McLaren boss Ron Dennis expects his team to be fighting at the top when the season kicks off this weekend in Bahrain.
The British squad endured a troubled start to their winter testing, with constant reliability problems hindering their progress.
The Mercedes engine in particular had to be revised heavily before McLaren began to show their strength.
Some teams, like Renault and Honda, have been seen as stronger during winter testing, especially because of questions about the reliability of the McLaren.
But Dennis, whose team won 10 races last season and finished in second place in the standings, believes McLaren are ready to fight at the very top on Sunday.
The Briton, however, refused to speak of confidence.
"Confidence is not in our vocabulary, it is a weakness not a strength," Dennis told reporters in Bahrain.
"We have done a reasonably competent job in testing, and it is clear the car has got progressively more competitive and whatever the outcome of this race we will be stronger in every race through the season, that is our trademark as we were, that we continuously improve.
"What is difficult to determine is the level of competitiveness of the other teams. We spend a great deal of the initial testing on quite high fuel loads. We had some initial reliability issues which were very apparent and there was no point compounding those by pushing hard on the engine so that all reflected in relatively slow lap times in initial testing.
"When we came to grips with the problems then the laptimes dropped. Are we competitive compared to the other teams? I think Sunday will be a demonstration of where we are. We have a realistic understanding.
"We think there has been some showmanship from some of the other teams, and we if we are not there then we won't be too far away."
Dennis, however, believes is hard to predict which teams will be fighting for victory on Sunday, but claims the Michelin runners will have an edge over their Bridgestone rivals.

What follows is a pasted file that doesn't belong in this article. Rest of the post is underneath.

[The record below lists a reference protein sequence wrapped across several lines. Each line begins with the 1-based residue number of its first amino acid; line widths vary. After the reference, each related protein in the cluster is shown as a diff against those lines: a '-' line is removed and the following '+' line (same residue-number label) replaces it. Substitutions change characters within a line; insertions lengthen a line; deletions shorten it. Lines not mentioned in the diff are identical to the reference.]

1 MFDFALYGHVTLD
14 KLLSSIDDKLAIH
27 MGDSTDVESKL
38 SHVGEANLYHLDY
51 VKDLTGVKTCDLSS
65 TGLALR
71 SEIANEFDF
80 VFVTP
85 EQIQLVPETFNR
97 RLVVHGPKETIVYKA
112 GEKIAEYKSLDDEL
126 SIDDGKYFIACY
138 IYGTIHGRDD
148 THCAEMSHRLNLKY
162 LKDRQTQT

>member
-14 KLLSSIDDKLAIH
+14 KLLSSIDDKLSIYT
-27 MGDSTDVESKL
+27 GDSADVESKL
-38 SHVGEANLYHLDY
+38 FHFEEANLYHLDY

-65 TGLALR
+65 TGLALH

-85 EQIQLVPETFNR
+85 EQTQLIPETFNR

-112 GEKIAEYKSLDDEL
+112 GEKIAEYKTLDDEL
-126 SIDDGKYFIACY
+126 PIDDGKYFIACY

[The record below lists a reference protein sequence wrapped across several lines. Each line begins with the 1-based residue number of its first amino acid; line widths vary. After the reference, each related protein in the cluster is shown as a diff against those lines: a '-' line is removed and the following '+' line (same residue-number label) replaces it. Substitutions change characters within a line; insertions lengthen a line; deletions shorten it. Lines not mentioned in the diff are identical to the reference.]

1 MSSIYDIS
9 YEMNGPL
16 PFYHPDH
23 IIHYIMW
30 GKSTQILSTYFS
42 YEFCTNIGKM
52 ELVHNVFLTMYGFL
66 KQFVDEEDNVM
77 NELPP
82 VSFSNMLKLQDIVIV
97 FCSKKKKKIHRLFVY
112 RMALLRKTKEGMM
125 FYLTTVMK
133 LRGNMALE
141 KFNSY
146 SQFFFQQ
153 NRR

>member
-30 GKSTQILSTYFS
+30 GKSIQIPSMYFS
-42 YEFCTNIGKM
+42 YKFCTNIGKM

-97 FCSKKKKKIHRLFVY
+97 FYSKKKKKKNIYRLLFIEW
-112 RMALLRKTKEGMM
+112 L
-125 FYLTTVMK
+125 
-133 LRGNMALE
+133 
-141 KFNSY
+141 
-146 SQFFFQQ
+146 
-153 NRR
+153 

"I would rather not express a point of view on it," he added. "I think that all teams have varying levels of discipline and there is an understanding of fuel loads and tyre type, so you are able to see patterns and see steepness of degradation, see where consistency is in those areas and if something suddenly spikes out then you tend to ignore it.
"There could be a quirky reason, some of the circuits tend to always start green and get progressively quicker but we think there are three teams very close together, but that precludes the Bridgestone teams.
"We believe that we understand where they are in their tyre competitiveness, we are not quite sure which the pecking order is of the car on the Bridgestones but it appears that Michelin at the moment have an edge."
McLaren's boss has also tipped Juan Pablo Montoya to enjoy a stronger season than in 2005, when the Colombian driver was overshadowed by teammate Kimi Raikkonen.
"Juan Pablo worked very hard through the winter and I hope the rewards from his efforts come," Dennis said. "He is a very, very determined and very committed to raising his game. Very impressive in how he has set about the winter."
Dennis said Montoya's main motivation is to win the title, and played down suggestions that the driver may want to raise his game following the announcement that Fernando Alonso will take one of the McLaren seats next year.
"I don't think it had any negative or positive influence," Dennis said of Alonso's deal. "I think it is clear that he (Montoya) wants to win races and World Championships, as does Kimi of course, and I think he looked for anything within his own power to increase that possibility."